DIA brings art to the masses

By: Kurt Buesching | April 18, 2012

Don’t be surprised if you spy a Van Gogh painting along a major thoroughfare in Metro Detroit. It’s part of the Detroit Institute of Arts Inside / Out program, which is bringing 80 reproductions of fine art to 11 communities this spring.

The program, now in its third year and sponsored for 2012 and 2013 by the Knight Foundation, stations free standing reproductions of various masterpieces in prominent locations. For example, Taylor’s Heritage Park is showcasing Renoir’s “Woman in an Armchair.” The Village Grill at the McCourt Building in Grosse Pointe sports “Portrait of Postman Roulin” by Van Gough.

Inside / Out provides a way to not only promote attendance at the DIA, but to “help people develop personal relationships with art,” said Michelle Hauske, site coordinator for the program.

To that end, the DIA is hosting a “free day” for each community involved, which entitles residents to up to four free museum admissions with their driver’s license on those specified days. The DIA then provides a museum map to the works of art that are stationed in their communities, so they can see them in the museum setting.

“The interest is really quite remarkable,” said Kathryn Dimond, community relations manager for the DIA. “I love that people are calling them ‘their’ paintings.”

The communities hosting art now through April 30 are Bloomfield, Clarkston, Eastpointe and Roseville,Farmington, Farmington Hills, Grosse Pointe, Grosse Pointe Woods, Grosse Pointe Shores, Grosse Pointe Park, Grosse Pointe Farms, Mount Clemens, Southfield, Taylor, Wayne and Wyandotte.

Each reproduction is a high resolution digital photograph printed on sturdy vinyl and framed in a polyurethane-coated wooden frame. The works are as close to original size as possible, and were chosen to fit their surroundings.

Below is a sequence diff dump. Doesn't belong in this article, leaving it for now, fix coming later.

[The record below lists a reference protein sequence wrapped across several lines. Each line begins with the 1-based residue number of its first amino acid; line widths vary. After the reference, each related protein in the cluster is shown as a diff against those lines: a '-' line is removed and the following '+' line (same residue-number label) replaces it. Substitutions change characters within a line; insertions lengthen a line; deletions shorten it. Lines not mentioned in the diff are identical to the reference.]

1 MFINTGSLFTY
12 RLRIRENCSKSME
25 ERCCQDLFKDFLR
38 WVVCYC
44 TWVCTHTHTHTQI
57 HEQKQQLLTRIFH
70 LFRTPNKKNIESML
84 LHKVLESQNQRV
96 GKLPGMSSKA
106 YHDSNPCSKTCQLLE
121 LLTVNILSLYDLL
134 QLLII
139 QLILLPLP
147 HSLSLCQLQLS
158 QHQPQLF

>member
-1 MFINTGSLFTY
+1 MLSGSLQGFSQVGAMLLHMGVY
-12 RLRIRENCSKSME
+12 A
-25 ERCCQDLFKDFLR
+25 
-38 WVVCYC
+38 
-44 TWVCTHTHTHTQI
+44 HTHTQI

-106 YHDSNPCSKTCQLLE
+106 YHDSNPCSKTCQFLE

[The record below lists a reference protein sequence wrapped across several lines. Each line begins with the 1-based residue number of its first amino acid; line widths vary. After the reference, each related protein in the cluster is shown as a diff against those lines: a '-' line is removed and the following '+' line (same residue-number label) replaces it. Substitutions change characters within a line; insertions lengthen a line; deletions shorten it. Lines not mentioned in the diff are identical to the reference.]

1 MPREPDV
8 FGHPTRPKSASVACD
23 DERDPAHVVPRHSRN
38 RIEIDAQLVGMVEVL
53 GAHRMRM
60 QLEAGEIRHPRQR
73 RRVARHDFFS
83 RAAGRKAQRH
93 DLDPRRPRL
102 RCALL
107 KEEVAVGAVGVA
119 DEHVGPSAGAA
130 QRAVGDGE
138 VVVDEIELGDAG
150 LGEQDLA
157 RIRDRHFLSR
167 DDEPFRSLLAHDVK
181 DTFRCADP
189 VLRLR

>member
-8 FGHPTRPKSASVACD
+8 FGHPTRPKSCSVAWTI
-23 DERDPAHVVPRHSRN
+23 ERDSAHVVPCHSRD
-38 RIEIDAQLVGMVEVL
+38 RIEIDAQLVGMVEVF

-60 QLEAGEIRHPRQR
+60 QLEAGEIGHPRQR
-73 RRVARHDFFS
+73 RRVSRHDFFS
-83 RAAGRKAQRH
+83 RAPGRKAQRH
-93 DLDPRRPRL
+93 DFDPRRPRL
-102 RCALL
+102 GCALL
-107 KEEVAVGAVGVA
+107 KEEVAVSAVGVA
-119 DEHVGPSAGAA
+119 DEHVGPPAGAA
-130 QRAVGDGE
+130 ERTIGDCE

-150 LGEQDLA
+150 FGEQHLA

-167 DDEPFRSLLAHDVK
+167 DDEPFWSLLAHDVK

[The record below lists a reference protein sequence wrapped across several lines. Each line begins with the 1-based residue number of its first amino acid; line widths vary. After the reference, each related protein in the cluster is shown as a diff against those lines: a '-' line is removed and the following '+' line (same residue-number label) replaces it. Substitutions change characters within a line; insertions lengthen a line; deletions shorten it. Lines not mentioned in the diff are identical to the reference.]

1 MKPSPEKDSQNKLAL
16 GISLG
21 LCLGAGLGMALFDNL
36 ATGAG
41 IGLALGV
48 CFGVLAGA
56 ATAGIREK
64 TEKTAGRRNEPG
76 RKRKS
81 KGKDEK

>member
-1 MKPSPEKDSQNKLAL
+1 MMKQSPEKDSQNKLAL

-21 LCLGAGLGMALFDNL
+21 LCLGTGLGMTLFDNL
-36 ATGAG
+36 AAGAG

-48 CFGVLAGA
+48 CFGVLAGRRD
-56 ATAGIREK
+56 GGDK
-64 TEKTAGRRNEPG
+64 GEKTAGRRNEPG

The program benefits communities by giving them public art and also by drawing people to the areas where the art is displayed, Hauske said. “Each community uses it differently,” she said.

DIA Clarkston

Some are hosting walking and bike tours to get people outdoors to view the art.

Wyandotte, which is showcasing a reproduction of John Singleton Copley’s “Watson and the Shark” created buzz with an April Fool’s press release announcing a shark citing in the Detroit River near Bishop Park. So if you see a t-shirt that says “I Survived the Wyandotte Shark Attack,” you now know the story behind it.

Farmington is hosting Fine Art Friday Nights featuring art walks and other events designed to bring people to the city and its businesses.

Bloomfield Township is hosting a senior-citizen bus tour of not only the art in its community but in also in neighboring cities.

Mount Clemens, which participated in Inside / Out last year, hosted a full moon tour, and only two of the participants were from Mount Clemens, which points to another benefit of the program, said Dimond. “It’s getting people to go and look at other communities,” she said.

The DIA is also promoting the program on Facebook (www.facebook.com/dia.insideout), encouraging community members to post photos they take of the art work in their communities, and also to comment on the art they see.

After the spring “tour” concludes, there will be a July through September display in 13 communities, Dimond said, noting that the DIA is encouraging schools to use the program as an educational opportunity.

For more information, visit www.dia.org.